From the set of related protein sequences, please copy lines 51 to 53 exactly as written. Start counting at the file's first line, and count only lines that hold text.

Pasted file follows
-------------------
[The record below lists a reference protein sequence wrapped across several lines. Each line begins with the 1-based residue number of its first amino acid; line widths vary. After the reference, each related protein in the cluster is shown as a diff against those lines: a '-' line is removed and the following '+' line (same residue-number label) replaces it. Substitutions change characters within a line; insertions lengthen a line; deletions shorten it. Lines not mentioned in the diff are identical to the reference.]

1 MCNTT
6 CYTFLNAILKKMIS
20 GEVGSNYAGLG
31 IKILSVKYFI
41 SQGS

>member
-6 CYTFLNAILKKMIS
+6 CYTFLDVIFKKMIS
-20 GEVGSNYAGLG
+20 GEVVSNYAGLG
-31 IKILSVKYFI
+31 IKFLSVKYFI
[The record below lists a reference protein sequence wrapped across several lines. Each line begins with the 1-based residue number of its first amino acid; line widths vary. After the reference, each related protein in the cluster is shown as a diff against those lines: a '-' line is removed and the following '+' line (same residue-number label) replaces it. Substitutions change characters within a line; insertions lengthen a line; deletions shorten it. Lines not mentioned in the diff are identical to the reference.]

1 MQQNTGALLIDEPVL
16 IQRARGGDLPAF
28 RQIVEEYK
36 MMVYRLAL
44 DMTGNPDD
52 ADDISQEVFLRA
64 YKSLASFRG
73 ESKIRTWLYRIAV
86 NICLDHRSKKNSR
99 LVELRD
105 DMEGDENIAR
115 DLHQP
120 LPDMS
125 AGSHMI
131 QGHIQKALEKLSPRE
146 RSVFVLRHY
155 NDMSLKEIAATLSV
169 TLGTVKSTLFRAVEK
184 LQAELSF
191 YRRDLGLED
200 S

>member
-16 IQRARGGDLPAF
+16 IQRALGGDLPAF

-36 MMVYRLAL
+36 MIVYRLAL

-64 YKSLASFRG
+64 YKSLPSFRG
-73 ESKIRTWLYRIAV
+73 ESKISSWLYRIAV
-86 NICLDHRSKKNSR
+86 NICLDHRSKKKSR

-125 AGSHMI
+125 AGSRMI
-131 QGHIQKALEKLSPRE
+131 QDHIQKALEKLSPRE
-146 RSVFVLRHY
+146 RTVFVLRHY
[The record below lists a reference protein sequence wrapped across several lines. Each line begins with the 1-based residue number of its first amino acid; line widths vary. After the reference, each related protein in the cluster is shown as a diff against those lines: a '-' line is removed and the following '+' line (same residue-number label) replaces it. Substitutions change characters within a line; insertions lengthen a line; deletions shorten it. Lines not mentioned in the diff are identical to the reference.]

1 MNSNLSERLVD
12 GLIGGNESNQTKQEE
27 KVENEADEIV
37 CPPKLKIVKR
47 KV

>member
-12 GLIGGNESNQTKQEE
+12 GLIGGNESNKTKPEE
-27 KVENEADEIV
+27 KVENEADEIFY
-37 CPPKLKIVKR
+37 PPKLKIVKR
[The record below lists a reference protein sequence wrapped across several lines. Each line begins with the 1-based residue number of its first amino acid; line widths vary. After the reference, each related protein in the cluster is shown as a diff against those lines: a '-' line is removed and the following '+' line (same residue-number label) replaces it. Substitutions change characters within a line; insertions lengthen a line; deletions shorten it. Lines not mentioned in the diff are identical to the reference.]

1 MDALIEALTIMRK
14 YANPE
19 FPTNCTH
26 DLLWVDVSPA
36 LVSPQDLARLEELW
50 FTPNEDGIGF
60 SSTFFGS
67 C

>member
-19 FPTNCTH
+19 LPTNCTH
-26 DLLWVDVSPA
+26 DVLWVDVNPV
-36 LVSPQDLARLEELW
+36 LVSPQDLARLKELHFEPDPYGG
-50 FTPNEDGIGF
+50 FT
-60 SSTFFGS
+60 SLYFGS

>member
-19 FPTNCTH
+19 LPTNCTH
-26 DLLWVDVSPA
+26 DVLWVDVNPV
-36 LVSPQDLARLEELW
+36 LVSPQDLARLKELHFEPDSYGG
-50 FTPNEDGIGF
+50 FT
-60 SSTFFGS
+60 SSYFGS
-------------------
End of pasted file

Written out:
-146 RSVFVLRHY
+146 RTVFVLRHY
[The record below lists a reference protein sequence wrapped across several lines. Each line begins with the 1-based residue number of its first amino acid; line widths vary. After the reference, each related protein in the cluster is shown as a diff against those lines: a '-' line is removed and the following '+' line (same residue-number label) replaces it. Substitutions change characters within a line; insertions lengthen a line; deletions shorten it. Lines not mentioned in the diff are identical to the reference.]